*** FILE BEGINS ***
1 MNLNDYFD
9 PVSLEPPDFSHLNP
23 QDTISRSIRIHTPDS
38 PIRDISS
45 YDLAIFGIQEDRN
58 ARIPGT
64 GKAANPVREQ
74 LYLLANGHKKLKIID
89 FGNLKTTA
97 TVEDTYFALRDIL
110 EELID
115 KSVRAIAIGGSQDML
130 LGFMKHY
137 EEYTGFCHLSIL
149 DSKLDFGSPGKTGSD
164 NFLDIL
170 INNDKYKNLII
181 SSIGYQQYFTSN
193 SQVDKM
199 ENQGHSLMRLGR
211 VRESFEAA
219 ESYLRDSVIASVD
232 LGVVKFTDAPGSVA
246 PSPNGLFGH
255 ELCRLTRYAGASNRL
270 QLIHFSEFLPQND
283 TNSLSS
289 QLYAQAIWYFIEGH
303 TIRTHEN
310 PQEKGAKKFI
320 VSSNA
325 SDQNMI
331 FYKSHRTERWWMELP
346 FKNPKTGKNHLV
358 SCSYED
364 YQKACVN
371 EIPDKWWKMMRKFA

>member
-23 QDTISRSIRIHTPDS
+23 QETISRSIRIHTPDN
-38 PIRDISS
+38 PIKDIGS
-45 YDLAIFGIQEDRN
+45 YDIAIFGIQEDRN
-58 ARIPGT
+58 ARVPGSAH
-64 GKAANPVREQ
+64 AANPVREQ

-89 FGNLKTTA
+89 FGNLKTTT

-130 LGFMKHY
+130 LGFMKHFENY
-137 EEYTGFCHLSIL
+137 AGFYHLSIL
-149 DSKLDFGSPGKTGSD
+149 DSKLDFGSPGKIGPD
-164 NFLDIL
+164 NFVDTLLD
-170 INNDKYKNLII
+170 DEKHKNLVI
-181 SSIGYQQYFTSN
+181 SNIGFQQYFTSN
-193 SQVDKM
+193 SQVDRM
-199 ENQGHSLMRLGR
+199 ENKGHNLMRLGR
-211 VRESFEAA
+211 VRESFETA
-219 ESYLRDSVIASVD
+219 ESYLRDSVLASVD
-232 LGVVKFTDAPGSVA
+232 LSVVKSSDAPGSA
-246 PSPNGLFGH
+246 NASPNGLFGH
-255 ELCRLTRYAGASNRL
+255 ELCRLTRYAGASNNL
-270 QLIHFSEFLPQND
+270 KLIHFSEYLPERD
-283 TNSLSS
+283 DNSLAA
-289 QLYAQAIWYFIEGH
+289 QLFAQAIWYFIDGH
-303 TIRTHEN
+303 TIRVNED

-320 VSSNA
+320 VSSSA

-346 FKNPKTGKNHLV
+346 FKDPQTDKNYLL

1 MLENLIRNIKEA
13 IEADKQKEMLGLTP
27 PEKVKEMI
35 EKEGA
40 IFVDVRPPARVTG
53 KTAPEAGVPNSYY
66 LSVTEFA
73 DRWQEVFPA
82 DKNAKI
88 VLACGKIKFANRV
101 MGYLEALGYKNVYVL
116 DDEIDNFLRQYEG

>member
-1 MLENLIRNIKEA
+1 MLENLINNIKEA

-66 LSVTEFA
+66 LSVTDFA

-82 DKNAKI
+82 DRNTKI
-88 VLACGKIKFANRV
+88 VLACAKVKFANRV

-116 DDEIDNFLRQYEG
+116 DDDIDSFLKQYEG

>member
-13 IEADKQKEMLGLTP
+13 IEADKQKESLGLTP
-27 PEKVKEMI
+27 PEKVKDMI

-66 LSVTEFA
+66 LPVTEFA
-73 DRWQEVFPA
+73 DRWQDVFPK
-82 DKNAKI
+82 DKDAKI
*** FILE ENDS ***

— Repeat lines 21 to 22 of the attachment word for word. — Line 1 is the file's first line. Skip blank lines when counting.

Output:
211 VRESFEAA
219 ESYLRDSVIASVD